Corporate networks today rely on a router and/or firewall to protect their computers or LAN from unauthorized external access. Firewalls provide security by filtering or redirecting inbound traffic.
A firewall can be implemented as software or hardware and works by examining packets of information passing into a network through ports.
We explored packets a bit in the previous blog post. Data sent between a client and a server is broken down into chunks small enough to be sent easily over the network. These chunks, or payload, are wrapped in several layers of contextual information which tell the server what needs to be done with the packet information. The firewall examines these layers for authenticity. If the packet doesn’t meet the firewall’s requirements for security, it gets silently “dropped”—it doesn’t get through the firewall, and any security risks it harbors are nullified.
IP Addresses and Ports
In order to start a connection between a client and an FTP server, you need the IP address of the server and a port to latch onto. The world of IPs is huge and constantly shifting. Most routers have a public-facing IP address that connections can target, while harboring a range of different IPs behind it, one for each different device on that network. Of course, each device can use a different IP number in that range anytime it reconnects to the network; the router keeps track of which device is using which IP, so that incoming traffic is directed to the correct device. The router in this case is working as a firewall by presenting a public face, screening traffic, and passing it along without allowing the incoming traffic to interact directly with the networked device.
Corporate networks usually purchase large ranges of IPs. Keeping an outward-facing IP that is very different from the range of internal IPs provides an extra layer of defense to the network. To add to this, firewalls can be configured to forward information that comes in on the default port to that port on the internal network.
Configure Port Forwarding
To ensure users have access to a server on the internal LAN without endangering the computers linked through the LAN, companies regularly use port forwarding through the firewall to direct the TCP/IP traffic to the proper computer. Port forwarding is used by most routers/firewalls. Port forwarding literally forwards data incoming on a specific port to the same port on a different computer.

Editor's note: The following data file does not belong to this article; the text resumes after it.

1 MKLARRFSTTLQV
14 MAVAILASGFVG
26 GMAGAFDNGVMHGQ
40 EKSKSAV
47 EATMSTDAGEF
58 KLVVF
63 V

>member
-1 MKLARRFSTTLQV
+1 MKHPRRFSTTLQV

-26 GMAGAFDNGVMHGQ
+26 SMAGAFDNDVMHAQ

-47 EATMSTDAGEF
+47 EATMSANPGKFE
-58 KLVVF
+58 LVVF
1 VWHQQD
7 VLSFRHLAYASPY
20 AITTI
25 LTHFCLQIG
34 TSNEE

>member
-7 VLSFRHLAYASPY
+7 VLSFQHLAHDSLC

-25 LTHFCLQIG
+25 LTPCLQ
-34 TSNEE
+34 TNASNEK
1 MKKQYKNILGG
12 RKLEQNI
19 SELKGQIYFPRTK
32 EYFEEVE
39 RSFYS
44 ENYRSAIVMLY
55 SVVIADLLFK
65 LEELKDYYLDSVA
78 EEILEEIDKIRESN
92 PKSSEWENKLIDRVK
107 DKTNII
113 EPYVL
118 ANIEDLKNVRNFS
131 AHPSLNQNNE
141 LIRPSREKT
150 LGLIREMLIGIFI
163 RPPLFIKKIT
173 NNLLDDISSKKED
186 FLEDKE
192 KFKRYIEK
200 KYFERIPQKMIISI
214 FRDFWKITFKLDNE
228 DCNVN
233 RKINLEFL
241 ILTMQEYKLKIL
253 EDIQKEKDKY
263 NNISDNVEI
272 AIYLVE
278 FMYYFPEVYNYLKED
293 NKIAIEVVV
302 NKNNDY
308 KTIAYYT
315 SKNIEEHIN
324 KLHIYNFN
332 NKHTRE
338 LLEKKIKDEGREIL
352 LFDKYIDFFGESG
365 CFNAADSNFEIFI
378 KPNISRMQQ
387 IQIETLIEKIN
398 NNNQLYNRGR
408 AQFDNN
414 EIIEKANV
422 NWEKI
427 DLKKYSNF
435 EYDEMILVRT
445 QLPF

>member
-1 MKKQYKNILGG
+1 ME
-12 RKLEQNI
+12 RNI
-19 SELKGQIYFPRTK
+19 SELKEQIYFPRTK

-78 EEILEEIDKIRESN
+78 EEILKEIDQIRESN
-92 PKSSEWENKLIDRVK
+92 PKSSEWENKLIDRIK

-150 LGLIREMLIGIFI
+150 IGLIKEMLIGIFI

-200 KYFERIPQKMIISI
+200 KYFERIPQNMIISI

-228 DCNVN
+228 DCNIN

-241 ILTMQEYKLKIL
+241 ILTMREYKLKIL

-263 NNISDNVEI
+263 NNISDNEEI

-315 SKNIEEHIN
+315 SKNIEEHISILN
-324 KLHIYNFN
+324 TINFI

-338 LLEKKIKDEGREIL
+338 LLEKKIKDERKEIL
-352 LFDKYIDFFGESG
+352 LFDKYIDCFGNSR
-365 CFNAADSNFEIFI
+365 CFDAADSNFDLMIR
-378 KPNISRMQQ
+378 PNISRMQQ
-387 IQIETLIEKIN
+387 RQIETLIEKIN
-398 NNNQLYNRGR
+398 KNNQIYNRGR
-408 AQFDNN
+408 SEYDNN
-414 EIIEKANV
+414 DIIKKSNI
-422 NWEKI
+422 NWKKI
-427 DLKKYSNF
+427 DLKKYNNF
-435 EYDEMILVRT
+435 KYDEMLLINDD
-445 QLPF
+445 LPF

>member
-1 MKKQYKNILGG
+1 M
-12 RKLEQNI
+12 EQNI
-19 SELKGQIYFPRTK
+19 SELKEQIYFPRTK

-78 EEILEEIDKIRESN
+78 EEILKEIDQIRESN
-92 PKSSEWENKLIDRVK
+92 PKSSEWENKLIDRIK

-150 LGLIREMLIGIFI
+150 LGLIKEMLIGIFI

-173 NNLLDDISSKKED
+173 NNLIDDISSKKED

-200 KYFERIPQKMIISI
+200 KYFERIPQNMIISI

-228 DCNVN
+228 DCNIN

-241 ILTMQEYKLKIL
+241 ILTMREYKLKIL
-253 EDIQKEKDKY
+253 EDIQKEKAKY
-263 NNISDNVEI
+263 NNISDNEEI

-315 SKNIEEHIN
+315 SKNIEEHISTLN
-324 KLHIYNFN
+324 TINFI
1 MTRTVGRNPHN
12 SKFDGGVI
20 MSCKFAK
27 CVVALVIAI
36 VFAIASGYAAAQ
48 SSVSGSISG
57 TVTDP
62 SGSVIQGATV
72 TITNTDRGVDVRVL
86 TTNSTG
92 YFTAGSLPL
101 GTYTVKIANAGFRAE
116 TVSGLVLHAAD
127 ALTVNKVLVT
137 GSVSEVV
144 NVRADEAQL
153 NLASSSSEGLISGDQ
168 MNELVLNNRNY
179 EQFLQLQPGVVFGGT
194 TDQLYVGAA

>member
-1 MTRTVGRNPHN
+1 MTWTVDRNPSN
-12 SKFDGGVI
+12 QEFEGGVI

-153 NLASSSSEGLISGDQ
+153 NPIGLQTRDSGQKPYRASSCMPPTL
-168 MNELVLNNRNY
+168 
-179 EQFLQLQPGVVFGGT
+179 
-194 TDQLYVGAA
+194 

During port forwarding, the firewall will redirect traffic to the server based on IP address. Therefore, the networked computers must use a static IP address that the firewall can always refer to. If the server’s IP address is DHCP (Dynamic Host Configuration Protocol) based, the firewall could forward the data to the wrong computer.
Both your router/firewall and server will need to be configured to use port forwarding, however.
To set up a static IP on a Cornerstone installed on an internal LAN-based computer:
- Retrieve the external public IP address of the firewall, the internal IP address of the router, and the internal LAN IP address of the Cornerstone server.
- Have the Network/LAN Administrator reconfigure the firewall to forward server traffic to the Cornerstone Server according to the following table:
We recommend opening a range of 10 to 50 ports for information from the firewall—this is known as a passive port range. These ports will be used for transferring data and directory listings to the client. Do not use a single port, as this may result in data transfer failures for clients.
Firewalls are fairly standard with current computing and networking systems, and in combination with port forwarding they provide a robust form of protection. However, by putting your data behind a firewall, you’ve hidden it from other computers and thrown roadblocks in the way of communication. Thankfully, your security team can initiate automated workarounds in the form of Active and Passive Modes. Our next post will cover Active and Passive Modes, which allow networks to exchange data through the firewall securely.